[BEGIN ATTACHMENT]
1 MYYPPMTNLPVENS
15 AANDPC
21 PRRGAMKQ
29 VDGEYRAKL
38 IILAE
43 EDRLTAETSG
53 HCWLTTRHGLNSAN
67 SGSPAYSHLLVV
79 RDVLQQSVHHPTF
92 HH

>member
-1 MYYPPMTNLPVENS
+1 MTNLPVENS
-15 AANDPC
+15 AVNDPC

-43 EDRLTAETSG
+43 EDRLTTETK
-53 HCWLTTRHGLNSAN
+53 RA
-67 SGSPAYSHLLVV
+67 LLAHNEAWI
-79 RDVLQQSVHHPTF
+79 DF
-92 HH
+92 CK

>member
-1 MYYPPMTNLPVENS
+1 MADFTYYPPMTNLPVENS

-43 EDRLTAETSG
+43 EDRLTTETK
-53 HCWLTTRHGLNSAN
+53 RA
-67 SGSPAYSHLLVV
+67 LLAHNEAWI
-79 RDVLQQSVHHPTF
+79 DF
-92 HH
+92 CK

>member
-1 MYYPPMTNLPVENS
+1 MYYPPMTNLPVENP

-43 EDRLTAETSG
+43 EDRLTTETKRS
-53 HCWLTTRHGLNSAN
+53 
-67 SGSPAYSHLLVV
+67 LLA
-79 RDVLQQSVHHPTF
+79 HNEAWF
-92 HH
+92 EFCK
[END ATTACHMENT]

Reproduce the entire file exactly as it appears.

1 MYYPPMTNLPVENS
15 AANDPC
21 PRRGAMKQ
29 VDGEYRAKL
38 IILAE
43 EDRLTAETSG
53 HCWLTTRHGLNSAN
67 SGSPAYSHLLVV
79 RDVLQQSVHHPTF
92 HH

>member
-1 MYYPPMTNLPVENS
+1 MTNLPVENS
-15 AANDPC
+15 AVNDPC

-43 EDRLTAETSG
+43 EDRLTTETK
-53 HCWLTTRHGLNSAN
+53 RA
-67 SGSPAYSHLLVV
+67 LLAHNEAWI
-79 RDVLQQSVHHPTF
+79 DF
-92 HH
+92 CK

>member
-1 MYYPPMTNLPVENS
+1 MADFTYYPPMTNLPVENS

-43 EDRLTAETSG
+43 EDRLTTETK
-53 HCWLTTRHGLNSAN
+53 RA
-67 SGSPAYSHLLVV
+67 LLAHNEAWI
-79 RDVLQQSVHHPTF
+79 DF
-92 HH
+92 CK

>member
-1 MYYPPMTNLPVENS
+1 MYYPPMTNLPVENP

-43 EDRLTAETSG
+43 EDRLTTETKRS
-53 HCWLTTRHGLNSAN
+53 
-67 SGSPAYSHLLVV
+67 LLA
-79 RDVLQQSVHHPTF
+79 HNEAWF
-92 HH
+92 EFCK